The current investigation aimed to scrutinize the neuro-protective effect of hyperforin on β‑amyloid peptide (Aβ)1-42 and H2O2 induced injury in PC12 cells and colchicine induced Alzheimer’s disease (AD). PC12 cells were treated with H2O2 and (Aβ)1-42 in the presence of hyperforin. The cell viability was determined via suing the MTT assay; malondialdehyde (MDA) and lactate dehydrogenase (LDH) levels were also scrutinized. Colchicine induced the destruction of memory and learning which was exhibited in neurobehavioral theory (passive avoidance and Morris water maze) connected with reduced activity of acetylcholinesterase (AChE). Anti‑oxidant and inflammatory parameters also estimated. Hyperforin dose dependently increased the cell viability and reduced the MDA and LDH release via PC12 cell injured with H2O2 and (Aβ)1-42. Hyperforin treatment lead to a considerable enhance in TLT in the retention trials as comparisian to acquisition trial suggesting as boosting memory and learning in rats. Hyperforin treatments significantly increase the AChE and reduced the superoxide dismutase, glutathione, MDA, protein carbonyl, glutathione peroxdiase, catalase, NF‑kB and IL‑1β at dose dependent manner. In summary, the model of H2O2 and (Aβ)1-42 induced PC12 cell injury was successfully developed and dose dependently treatment of hypoforin showed the neuroprotective effect against the H2O2 and (Aβ)1-42 induced cell damage. These finding clearly exhibited that hyperforin reverted the colchicine induced neuro‑chemical and behavioural alteration via potent anti‑inflammatory and anti‑oxidant activity.
Medium-chain triglycerides (MCT) are useful for increasing fat utilization during exercise. The highest rate of fat oxidation during submaximal exercise tends to precede the lactate threshold in untrained adults. In our previous study, blood lactate concentration was more than 4 mmol/L (onset of blood lactate) in recreational athletes during exercise at a workload corresponding to 60% peak O2 uptake (V･o2), which was below ventilation threshold. In the present study, we investigated the effect of 2 week of ingestion of food containing 6 g MCT on substrate oxidation during moderate-intensity (50% peak V･o2) exercise and high-intensity (70% peak V･o2) exercise in recreational athletes. For comparison, two experimental trials were conducted after participants had been administered isoenergic test foods (MCT-supplemented food with mainly maltodextrin-containing carbohydrate (MCT + CHO) or CHO) for 2 weeks, with a washout period between trials. Participants were instructed to perform cycle ergometer exercise at a workload corresponding to 50% peak V･o2 for 40 min followed by a workload corresponding to 70% peak V･o2 until exhaustion. Fat oxidation was significantly increased in the MCT + CHO trial (13.3 ± 2.7 g/40 min, mean ± SD, p < 0.05) during moderate-intensity exercise and the duration was extended significantly (23.5 ± 19.4 min, p < 0.05) during subsequent high-intensity exercise, compared with that observed in the CHO trial (fat oxidation; 11.7 ± 2.8 g/40 min, duration; 17.6 ± 16.1 min). In conclusion, continuous ingestion of 6 g MCT with maltodextrin could increase fat oxidation during moderate-intensity exercise and extend the duration of subsequent high-intensity exercise in recreational athletes, compared with the ingestion of isoenergic maltodextrin alone.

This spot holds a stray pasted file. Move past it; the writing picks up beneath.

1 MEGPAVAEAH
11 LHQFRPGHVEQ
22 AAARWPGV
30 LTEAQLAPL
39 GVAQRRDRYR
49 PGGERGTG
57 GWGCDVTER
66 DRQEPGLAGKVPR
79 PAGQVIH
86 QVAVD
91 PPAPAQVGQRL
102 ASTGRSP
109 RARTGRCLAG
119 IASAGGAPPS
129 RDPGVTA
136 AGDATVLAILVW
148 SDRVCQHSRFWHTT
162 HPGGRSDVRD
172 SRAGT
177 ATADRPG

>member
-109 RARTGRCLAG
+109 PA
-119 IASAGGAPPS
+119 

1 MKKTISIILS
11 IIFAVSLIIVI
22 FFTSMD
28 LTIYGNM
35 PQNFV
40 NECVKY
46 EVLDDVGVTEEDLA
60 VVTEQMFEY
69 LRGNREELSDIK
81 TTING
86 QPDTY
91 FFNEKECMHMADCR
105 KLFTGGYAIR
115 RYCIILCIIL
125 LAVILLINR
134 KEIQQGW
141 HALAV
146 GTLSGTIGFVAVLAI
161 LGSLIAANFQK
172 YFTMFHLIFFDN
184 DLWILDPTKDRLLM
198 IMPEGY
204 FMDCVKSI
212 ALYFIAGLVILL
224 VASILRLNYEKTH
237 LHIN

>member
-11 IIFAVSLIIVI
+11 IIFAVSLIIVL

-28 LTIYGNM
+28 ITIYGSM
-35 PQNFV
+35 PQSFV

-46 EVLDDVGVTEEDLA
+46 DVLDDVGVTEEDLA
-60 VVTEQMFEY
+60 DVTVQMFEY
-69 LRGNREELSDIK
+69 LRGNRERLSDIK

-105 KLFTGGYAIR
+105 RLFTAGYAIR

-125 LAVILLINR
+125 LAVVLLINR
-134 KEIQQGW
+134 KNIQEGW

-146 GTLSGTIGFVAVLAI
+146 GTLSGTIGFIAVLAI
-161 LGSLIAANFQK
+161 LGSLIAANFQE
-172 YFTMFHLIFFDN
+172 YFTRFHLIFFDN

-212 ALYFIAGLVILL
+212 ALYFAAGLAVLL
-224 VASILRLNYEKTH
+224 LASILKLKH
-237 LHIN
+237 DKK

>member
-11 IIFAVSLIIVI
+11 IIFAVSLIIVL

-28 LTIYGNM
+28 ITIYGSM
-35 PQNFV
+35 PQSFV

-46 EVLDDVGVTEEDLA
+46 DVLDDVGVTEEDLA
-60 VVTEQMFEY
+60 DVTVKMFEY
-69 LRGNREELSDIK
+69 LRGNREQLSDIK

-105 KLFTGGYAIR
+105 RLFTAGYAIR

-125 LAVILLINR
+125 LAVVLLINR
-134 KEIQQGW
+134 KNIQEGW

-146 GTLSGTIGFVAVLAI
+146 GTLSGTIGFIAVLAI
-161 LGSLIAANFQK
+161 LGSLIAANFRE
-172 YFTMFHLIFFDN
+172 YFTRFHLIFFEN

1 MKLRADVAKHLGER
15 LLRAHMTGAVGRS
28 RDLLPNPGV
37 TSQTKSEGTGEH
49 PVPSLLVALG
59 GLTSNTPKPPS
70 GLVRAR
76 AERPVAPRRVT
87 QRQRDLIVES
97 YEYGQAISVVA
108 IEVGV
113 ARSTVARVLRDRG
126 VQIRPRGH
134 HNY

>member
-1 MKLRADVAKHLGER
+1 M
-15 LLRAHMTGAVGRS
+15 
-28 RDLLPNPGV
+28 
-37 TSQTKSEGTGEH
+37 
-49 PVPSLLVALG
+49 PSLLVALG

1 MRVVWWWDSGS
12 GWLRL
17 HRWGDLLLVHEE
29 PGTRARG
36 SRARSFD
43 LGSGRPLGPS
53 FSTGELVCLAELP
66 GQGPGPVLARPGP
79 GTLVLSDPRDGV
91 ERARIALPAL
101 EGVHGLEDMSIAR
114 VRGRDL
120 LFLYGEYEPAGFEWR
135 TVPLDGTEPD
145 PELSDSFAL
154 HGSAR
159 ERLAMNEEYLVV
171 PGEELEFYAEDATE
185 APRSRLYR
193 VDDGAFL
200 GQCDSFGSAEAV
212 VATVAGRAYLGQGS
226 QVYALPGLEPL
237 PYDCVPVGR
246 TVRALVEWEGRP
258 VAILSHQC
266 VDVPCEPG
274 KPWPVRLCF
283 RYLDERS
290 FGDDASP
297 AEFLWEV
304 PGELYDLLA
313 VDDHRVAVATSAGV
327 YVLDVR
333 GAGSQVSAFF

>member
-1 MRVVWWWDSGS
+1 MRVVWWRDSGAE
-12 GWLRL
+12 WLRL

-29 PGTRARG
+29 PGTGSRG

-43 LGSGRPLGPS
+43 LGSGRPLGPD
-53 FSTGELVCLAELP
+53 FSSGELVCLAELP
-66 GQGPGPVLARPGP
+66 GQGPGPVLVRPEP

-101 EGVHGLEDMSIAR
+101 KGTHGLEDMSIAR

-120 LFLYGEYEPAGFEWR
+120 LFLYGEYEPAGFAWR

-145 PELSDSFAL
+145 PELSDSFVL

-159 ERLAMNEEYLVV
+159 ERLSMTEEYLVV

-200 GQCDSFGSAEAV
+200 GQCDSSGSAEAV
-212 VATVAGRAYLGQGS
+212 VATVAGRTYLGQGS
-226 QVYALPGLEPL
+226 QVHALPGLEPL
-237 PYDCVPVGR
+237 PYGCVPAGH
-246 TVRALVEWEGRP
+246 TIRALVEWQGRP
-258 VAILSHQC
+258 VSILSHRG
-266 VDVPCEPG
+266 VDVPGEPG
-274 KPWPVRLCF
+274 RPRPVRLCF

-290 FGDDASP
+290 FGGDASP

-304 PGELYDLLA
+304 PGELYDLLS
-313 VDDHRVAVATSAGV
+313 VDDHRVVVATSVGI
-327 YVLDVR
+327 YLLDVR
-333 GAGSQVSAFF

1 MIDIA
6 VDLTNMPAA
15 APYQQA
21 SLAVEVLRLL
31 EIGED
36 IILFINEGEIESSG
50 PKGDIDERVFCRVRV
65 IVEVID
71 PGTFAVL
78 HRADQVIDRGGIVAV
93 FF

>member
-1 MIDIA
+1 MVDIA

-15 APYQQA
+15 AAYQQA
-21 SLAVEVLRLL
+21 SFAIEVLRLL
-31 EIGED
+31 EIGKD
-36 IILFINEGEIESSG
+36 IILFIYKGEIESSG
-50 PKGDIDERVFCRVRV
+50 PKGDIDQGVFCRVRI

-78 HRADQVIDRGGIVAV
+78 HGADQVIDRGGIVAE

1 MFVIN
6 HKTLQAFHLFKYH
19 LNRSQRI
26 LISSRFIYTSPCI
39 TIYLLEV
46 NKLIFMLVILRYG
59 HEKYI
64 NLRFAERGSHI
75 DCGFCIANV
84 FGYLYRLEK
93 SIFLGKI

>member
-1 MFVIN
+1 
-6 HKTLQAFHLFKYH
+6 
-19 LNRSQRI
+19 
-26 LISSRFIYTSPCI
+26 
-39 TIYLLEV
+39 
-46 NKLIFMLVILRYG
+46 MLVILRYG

An essential oil from the brown alga Sargassum thunbergii, prepared by a simultaneous distillation extraction method, contained in two types of volatile polyenes with a terminal double bond such as (6Z,9Z,12Z,15Z,18Z)-1,6,9,12,15,18-henicosahexaene and (6Z,9Z,12Z,15Z)-1,6,9,12,15-henicosapentaene and with their saturated terminal structures such as (3Z,6Z,9Z,12Z,15Z,18Z)-3,6,9,12,15,18-henicosahexaene and (3Z,6Z,9Z,12Z,15Z)-3,6,9,12,15-henicosapentaene. These volatile polyenes were identified by comparison with the GC-MS and NMR spectra of synthetics. The polyenes with the saturated terminal structures were found in the brown algae for the first time.
The scandium sulfonate-based coordination polymer Sc2(BPDS)3, which is easily prepared by mixing scandium triisopropoxides and biphenyl-4,4’-disulfonic acid (BPDSA), is an air-stable and storable solid that effectively catalyzes the Friedel–Crafts reaction of indoles with aromatic aldehydes under heterogeneous conditions to afford various aryl(diindolyl)methanes. The catalyst can be reused without significant loss of activity after separation from the reaction mixture by simple centrifugation followed by drying.
The aerial part of Clematis flammula (Ranunculaceae) has been traditionally used in the treatment of skin diseases including mycotic infection in the Tunisian traditional medicine. The study was undertaken to extract and determine the essential oil chemical composition of Clematis flammula aerial parts and to assess the potential of anemonin in wound healing on mechanically wounded wistar rats. The essential oil was obtained by hydrodistillation and analyzed by GC-MS. Anemonin was isolated and then incorporated as active in a cream for which the cytotoxicity was evaluated by methyl thiazolyl tetrazolium (MTT)-based colorimetric assay. Then, its potential in wound healing on mechanically wounded wistar rats was assessed. The GC-MS analysis showed that the major compound was protoanemonin (86.74%) which spontaneously dimerised in part to form the anemonin. The wound healing activity of anemonin cream exhibited a non toxic potential of anemonin at a concentration of 25 µg/mL with a cell migration efficiency that reaches more than 80% after 48 hours of treatment. Wound healing efficiency was evaluated by monitoring morphological and skin histological analyses. Comparable wound surface reduction of the group treated by anemonin cream (p ≥ 0.05) when compared to the reference treated group. The skin histological analysis showed the completely wound closure. Antioxidant activity was assessed by the malondialdehyde (MDA) rates and antioxidant enzymes (glutathione peroxidase (GPx) and catalase) determination. The results provided strong support for the effective wound healing activity of anemonin cream, making it a promising candidate as a therapeutic agent in tissue repairing processes.